Gadomskis committed to Christian Brothers University

For 40 years, Dick Gadomski has been finding ways to say thank you to Christian Brothers University for giving him the education that changed the trajectory of his life. He has given the university his time, energy, and significant financial support.

Last week, CBU found a noteworthy way to say thank you to Gadomski in return. During ceremonies at the annual Bell Tower Gala on Saturday night, CBU president Dr. John Smarrelli announced that the university’s nationally-heralded engineering school will become the Gadomski School of Engineering. Gadomski’s wife Flo, whom he acknowledged as “my partner who gives me support in all that I do,” joined him on stage to accept the honor, as did his daughter, Regina, and her husband, Jay Healy.

“I’m humbled,” Gadomski says. “After graduating from CBU, no matter where I went, I found I had an undergraduate education that allowed me to compete with graduates of the best engineering schools in the nation. I had tremendous self-confidence in my capabilities, and it all started at CBU.” 

Gadomski wasn’t the school’s most promising freshman when he arrived on campus in 1958. While he was attending a Christian Brothers high school in inner-city Chicago, Gadomski admits he was a “wise guy” whose favorite subjects were cars, girls and TV. “I loved chemistry, but I was a D student overall,” he says.

Three Brothers who recognized Gadomski’s potential told him about Christian Brothers College in Memphis, believing that the school’s small class sizes, dedicated teachers, and strong engineering program would provide the stimulus Gadomski needed to succeed. And succeed he did.

After earning a master’s degree in engineering at Southern Cal, Gadomski rose and rose again through a series of jobs that included aerospace engineering, a stint as a process engineer at Humko in Memphis, and work with BASF in Germany. In the 1970s, he returned to Memphis to start Process Systems Incorporated (PSI), a design and building company that developed an impressive list of engineering, fabrication, and construction projects. When Gadomski sold PSI in 1998, the company had more than 500 employees and about $100 million in annual sales.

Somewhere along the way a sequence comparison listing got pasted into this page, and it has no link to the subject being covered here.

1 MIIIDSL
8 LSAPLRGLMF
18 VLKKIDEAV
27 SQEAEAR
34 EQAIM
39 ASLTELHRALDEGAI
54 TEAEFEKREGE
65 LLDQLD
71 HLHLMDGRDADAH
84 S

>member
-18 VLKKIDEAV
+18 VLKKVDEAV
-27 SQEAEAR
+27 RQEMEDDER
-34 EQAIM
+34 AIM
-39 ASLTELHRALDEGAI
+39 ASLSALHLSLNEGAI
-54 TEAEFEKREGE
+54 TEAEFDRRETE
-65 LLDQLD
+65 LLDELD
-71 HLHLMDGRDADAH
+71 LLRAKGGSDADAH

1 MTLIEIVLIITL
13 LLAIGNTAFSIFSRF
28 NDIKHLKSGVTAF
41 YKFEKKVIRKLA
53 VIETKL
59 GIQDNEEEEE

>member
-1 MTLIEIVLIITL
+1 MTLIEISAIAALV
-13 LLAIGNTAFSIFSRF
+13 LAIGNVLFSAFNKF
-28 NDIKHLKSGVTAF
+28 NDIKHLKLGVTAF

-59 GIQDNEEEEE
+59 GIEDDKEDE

Carved into the doors and walls of buildings on the CBU campus is the motto of the Lasallian Christian Brothers: “Enter to learn. Leave to serve.” Gadomski has lived out that motto by giving back to his adopted hometown in numerous ways. 

At PSI, his company was a top supporter of United Way. “I had a charitable trust set up with Fidelity when I was sole stockholder of the PSI Group of Companies more than 25 years ago.  We used the trust to make charitable donations to the Memphis community,” he says. “I sold my businesses in 1997 and transferred the assets of that trust to the Community Foundation of Greater Memphis, establishing the Gadomski Family Foundation Fund. I chose the Community Foundation because it just made good sense to me in giving back to the community for the business success I had in Memphis. 

Through the Gadomski Family Foundation Fund, he and his family have made charitable donations to the Catholic Diocese of Memphis and its Jubilee Schools, to their church, their grandchildren’s schools and other projects. But CBU has always held a special place in Dick Gadomski’s heart.

He has served three terms—a total of 28 years—on CBU’s Board of Trustees. Both his son, Greg, and daughter, Regina, earned degrees at CBU. The Gadomski Family Foundation Fund has supported a number of projects at the university, including the Dolores Gadomski Scholarship in honor of Dick’s late wife, a parochial school teacher for 20-plus years. “She was a scholarship student at Sienna College, and I was on academic probation at CBU when we met,” he said. “Dolores put me on the right track and made me get serious about my education.”

Gadomski currently serves as chairman of Faith in Progress, CBU’s capital campaign that seeks to raise $70 million over five years for new buildings, endowed programs for students and faculty, and outreach programs. Gadomski has made a major gift to the campaign. “It’s the most ambitious fundraising program in CBU’s history, and we are already more than halfway to our goal,” he’s happy to report.

Don’t get Gadomski started talking about CBU and its future unless you have more than a few minutes to spare. He’s proud that the engineering school that will bear his name, as well as CBU’s new physician assistants and nursing programs, have led the school to a surge in enrollment. And Gadomski especially likes to talk about how the capital campaign is aimed at furthering CBU’s reach in the Memphis community. 

“CBU is already focused on meeting the needs of Memphis, with reaching inner-city students and training them for the kinds of jobs available in the Memphis market,” he says. “As a result, 80 percent of our graduates stay in this region. Our capital campaign includes a plan to develop community partnerships that will increase the number of college-ready high school students in the community.” 

Gadomski adds, “CBU has grown and changed over the years, but the focus is still on excellent teaching and a faculty that knows and cares about its students. The student/faculty ratio at CBU is 13:1. Our teachers have the time to help a student live up to his or her potential, just as Christian Brothers teachers did years ago for me.”